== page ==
The Peace Corps emphasizes professional behavior and cross-cultural sensitivity among Volunteers and within their communities to help integration and achieve successful service. As a Volunteer and representative of the United States, you are responsible both for sharing the diversity of U.S. culture (yours and other Americans’) with your host country national counterparts, and also for learning from your host country’s diversity.
To ease the transition to life in your host country, you may need to make some temporary, yet fundamental, compromises in how you present yourself as an American and as an individual, and will need to develop techniques and personal strategies for coping with these limitations. During pre-service training, staff will provide training on how to adapt personal choices and behavior to be respectful of the host country culture, and will be available for ongoing support.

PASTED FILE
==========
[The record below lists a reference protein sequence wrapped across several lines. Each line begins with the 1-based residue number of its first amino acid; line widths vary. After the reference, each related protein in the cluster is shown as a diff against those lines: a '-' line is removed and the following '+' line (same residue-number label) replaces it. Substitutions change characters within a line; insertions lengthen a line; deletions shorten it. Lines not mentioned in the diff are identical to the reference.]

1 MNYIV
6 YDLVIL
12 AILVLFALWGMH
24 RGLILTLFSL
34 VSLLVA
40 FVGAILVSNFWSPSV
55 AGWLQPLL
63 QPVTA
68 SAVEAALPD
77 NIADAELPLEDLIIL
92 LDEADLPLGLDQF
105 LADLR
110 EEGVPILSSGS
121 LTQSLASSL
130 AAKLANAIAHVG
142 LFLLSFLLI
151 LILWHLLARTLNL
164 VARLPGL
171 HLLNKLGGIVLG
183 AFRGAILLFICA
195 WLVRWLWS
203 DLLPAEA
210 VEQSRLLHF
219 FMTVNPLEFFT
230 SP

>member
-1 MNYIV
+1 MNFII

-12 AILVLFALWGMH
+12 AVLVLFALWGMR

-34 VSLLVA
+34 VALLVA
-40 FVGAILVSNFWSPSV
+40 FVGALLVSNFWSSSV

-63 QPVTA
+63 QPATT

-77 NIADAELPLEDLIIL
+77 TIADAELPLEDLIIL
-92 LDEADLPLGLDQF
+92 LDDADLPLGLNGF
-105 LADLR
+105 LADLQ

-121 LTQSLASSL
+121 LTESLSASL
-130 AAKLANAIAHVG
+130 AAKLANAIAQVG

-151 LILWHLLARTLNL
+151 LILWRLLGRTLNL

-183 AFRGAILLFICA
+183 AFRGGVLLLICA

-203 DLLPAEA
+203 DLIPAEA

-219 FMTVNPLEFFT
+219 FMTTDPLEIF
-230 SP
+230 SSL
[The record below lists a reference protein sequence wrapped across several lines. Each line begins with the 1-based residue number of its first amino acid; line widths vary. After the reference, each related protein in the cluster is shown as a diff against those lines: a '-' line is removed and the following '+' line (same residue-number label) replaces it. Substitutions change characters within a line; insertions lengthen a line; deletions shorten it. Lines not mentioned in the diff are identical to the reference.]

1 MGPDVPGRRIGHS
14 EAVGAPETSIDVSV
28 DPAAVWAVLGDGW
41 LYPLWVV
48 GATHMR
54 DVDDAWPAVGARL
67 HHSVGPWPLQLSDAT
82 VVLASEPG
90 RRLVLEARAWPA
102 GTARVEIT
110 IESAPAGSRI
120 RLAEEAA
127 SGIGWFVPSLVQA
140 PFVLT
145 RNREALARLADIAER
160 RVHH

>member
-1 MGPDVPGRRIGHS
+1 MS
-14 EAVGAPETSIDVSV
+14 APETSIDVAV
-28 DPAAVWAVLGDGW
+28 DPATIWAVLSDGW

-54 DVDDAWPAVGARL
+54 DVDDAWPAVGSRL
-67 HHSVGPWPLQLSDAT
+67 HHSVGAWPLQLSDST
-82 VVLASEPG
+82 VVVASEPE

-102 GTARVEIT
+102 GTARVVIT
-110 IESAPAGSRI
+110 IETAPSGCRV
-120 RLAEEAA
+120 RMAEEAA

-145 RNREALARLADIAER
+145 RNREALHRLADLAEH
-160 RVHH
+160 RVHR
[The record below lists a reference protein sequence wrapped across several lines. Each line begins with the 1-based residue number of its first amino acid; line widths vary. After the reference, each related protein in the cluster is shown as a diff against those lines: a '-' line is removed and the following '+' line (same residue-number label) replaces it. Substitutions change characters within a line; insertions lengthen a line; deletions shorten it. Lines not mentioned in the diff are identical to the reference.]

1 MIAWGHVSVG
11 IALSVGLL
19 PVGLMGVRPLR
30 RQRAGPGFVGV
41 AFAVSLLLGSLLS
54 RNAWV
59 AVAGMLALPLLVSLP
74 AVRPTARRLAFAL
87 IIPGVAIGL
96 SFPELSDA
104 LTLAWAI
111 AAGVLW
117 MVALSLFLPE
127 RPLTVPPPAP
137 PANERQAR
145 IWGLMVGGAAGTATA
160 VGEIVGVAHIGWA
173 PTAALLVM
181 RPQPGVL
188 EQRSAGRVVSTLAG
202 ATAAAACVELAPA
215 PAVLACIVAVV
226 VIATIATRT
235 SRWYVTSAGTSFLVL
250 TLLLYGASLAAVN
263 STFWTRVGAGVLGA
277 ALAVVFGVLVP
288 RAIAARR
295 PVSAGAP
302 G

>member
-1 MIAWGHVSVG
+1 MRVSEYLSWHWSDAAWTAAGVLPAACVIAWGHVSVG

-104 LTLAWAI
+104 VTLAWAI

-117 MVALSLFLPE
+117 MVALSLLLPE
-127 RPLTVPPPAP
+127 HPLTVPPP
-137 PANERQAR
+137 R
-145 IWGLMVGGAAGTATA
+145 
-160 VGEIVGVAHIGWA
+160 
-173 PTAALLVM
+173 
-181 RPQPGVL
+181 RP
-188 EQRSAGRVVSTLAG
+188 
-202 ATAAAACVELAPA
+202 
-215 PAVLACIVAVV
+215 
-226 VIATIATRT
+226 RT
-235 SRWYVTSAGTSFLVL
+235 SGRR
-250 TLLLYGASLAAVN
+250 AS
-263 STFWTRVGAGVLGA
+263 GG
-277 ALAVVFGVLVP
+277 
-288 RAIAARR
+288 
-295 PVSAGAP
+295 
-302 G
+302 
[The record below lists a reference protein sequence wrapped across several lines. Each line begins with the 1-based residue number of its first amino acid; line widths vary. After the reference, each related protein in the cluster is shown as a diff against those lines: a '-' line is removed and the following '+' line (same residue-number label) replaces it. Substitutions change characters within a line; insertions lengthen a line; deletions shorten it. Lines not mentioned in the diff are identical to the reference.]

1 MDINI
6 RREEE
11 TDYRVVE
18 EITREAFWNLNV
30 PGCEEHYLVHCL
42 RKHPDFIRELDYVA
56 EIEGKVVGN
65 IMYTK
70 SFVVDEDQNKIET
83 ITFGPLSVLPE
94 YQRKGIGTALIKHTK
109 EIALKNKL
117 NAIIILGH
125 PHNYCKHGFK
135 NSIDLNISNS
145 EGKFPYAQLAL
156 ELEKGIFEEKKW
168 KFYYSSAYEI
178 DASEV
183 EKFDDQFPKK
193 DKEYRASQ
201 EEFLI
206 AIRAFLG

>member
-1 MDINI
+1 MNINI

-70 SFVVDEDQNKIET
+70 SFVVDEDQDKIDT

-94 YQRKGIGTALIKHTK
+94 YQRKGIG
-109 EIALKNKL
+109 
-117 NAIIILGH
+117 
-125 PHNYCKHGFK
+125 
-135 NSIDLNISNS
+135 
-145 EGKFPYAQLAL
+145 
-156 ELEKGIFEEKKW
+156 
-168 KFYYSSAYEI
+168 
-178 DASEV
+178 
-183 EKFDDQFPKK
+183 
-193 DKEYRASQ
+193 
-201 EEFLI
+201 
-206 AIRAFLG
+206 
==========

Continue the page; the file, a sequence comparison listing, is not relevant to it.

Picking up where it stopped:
What Might a Volunteer Face?
It will be important to absorb and to attempt to understand the cultural nuances of gender roles in your host country. During pre-service training, you will receive an introduction to gender awareness in-country, and will take time to examine your own thinking about gender roles and how they have impacted you. You’ll then learn to analyze development projects using a gender lens to better understand gender roles in your host country and how these gender roles can benefit or limit what females and males may or may not do—both from a personal standpoint and in relation to work and relationships in-country.